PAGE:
These three books were a nice deviation from the typical YA. All are contemporaries – light on romance and none of the books are preachy or over the top, even though they are each tackling serious issues. We just get a simple story where we spend quality time getting to know the main characters as the story slowly unfolds.
So give these three books a shot if your looking for something a little different. All are fairly quick reads.
Me and Earl and the Dying Girl by Jesse Andrews
Seventeen-year-old Greg has managed to become part of every social group at his Pittsburgh high school without having any friends, but his life changes when his mother forces him to befriend Rachel, a girl he once knew in Hebrew school who has leukemia. ~ goodreads
Review: Sound depressing? You would be wrong. In fact Greg informs us right from the start that we will get "precisely zero Important Life Lessons, or Little-Known Facts About Love, or sappy tear-jerking Moments When We Knew We Had Left Our Childhood Behind for Good…." Sort of the anti-The Fault in Our Stars.
Greg speaks directly to the reader in a very honest way, letting us see him warts and all. He's not a perfect kid & is really rather selfish but it is fun to see this honest portrayal of a teenage boy in high school. Greg's descriptions of high school cliques is spot-on and had me cringing from my own memories.
The first half of this book is funny. Scratch that. It's HYSTERICAL. I was laughing so hard my animals started looking at me funny. Unfortunately the narrative starts to lean more towards annoying than funny and I felt like the story had no real direction around the halfway point. Greg even asks us a few times why we're still reading his stupid book. I don't think I would go that far but I did start to lose interest.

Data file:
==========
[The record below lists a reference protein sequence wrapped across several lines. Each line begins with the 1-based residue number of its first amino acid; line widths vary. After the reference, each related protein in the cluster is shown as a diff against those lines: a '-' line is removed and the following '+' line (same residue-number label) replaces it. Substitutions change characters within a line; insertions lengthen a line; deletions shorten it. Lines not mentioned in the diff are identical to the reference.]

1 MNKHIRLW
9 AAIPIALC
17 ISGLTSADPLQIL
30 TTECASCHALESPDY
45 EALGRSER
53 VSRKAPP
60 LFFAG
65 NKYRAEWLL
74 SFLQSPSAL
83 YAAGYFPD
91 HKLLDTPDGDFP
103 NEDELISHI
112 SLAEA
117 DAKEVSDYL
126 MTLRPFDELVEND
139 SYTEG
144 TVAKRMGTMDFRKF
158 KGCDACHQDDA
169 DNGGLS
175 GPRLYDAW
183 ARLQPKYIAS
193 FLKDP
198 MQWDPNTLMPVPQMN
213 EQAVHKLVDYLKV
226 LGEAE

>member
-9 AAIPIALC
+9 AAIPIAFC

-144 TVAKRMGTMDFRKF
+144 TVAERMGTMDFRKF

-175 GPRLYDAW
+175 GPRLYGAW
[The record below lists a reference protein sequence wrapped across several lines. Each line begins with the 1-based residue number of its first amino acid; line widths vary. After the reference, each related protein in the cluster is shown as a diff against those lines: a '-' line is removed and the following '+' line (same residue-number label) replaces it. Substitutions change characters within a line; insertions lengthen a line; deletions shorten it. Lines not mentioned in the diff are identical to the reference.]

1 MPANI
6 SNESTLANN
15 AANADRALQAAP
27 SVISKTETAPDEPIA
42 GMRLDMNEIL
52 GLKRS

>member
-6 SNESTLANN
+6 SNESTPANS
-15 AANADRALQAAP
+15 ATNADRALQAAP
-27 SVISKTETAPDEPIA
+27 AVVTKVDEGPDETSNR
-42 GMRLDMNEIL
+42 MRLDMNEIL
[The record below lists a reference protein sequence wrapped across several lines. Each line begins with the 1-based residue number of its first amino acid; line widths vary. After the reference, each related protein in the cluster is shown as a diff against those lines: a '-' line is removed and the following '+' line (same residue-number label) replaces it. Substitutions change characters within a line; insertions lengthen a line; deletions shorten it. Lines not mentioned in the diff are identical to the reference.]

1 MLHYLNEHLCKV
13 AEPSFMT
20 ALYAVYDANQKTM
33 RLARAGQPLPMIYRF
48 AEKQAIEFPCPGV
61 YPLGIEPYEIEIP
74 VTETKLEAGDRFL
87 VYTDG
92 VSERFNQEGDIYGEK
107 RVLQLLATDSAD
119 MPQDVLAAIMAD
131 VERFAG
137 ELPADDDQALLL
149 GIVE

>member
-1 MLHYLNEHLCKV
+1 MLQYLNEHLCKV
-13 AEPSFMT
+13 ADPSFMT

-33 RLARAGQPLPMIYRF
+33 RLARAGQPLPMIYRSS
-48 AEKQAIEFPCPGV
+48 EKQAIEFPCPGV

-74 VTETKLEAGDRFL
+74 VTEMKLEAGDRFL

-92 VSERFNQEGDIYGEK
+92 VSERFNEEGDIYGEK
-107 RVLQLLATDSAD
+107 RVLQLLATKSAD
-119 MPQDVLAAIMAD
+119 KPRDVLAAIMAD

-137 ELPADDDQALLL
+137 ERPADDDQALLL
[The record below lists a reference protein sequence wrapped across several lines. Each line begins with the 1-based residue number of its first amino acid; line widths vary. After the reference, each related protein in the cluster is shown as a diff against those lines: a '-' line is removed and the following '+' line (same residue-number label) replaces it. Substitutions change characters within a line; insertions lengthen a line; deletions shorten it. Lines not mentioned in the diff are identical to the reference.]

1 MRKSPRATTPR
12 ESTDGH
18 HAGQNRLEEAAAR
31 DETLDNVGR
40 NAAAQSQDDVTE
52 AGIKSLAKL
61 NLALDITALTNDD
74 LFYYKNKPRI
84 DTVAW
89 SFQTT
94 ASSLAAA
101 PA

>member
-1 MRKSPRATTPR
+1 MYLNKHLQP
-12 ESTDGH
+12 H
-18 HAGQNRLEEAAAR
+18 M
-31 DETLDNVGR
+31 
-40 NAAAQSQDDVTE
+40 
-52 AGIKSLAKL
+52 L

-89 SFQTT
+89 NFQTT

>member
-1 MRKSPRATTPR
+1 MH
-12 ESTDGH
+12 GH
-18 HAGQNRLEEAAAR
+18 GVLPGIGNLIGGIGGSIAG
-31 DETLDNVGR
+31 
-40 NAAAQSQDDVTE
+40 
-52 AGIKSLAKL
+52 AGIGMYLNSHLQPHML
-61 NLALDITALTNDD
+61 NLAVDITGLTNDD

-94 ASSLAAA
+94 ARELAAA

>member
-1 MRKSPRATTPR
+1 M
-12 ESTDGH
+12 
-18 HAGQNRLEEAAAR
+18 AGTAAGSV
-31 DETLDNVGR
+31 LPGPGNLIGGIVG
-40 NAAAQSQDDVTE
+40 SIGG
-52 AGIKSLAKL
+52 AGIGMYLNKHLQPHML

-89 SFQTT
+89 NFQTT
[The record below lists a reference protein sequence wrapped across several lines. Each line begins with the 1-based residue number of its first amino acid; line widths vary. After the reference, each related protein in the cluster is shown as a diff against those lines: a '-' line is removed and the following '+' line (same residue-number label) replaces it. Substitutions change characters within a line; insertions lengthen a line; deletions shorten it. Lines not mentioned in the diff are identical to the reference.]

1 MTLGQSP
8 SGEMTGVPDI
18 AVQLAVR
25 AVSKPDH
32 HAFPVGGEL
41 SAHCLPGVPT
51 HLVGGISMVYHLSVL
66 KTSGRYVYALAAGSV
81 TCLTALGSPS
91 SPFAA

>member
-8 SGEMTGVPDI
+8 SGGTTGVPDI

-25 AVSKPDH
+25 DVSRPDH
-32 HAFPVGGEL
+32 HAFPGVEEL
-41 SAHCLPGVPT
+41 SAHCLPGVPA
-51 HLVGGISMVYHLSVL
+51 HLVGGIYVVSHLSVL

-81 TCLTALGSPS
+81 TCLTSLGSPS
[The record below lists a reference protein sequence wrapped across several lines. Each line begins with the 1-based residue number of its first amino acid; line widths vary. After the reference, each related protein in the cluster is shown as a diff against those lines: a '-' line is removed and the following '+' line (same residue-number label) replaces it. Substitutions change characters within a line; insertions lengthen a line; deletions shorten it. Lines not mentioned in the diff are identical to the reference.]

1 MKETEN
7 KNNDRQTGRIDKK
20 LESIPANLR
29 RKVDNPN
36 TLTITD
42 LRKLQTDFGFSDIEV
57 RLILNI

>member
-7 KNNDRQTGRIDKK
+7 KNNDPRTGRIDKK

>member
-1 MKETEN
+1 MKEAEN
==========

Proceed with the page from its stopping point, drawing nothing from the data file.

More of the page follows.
Overall a fun, quirky story using a combination of regular dialogue, bullet point lists, movie script format (Greg is an aspiring director) and catchy chapter titles like: Batman Versus Spider-Man & A Moron's Guide to Leukemia, to tell the story of Greg's journey with Earl and Rachel - the dying girl.
P.S. I beg to differ with Greg but I think there were a few important life lessons and maybe not big tear jerking moments but I may have sniffled a little.
Amazon: Me and Earl and the Dying Girl
And Then Things Fall Apart by Arlaina Tibensky
Keek’s life was totally perfect.
Keek and her boyfriend just had their Worst Fight Ever, her best friend heinously betrayed her, her parents are divorcing, and her mom’s across the country caring for her newborn cousin, who may or may not make it home from the hospital. To top it all off, Keek’s got the plague. (Well, the chicken pox.) Now she’s holed up at her grandmother’s technologically-barren house until further notice. Not quite the summer vacation Keek had in mind.
With only an old typewriter and Sylvia Plath’s The Bell Jar for solace and guidance, Keek’s alone with her swirling thoughts. But one thing’s clear through her feverish haze—she’s got to figure out why things went wrong so she can put them right. ~ goodreads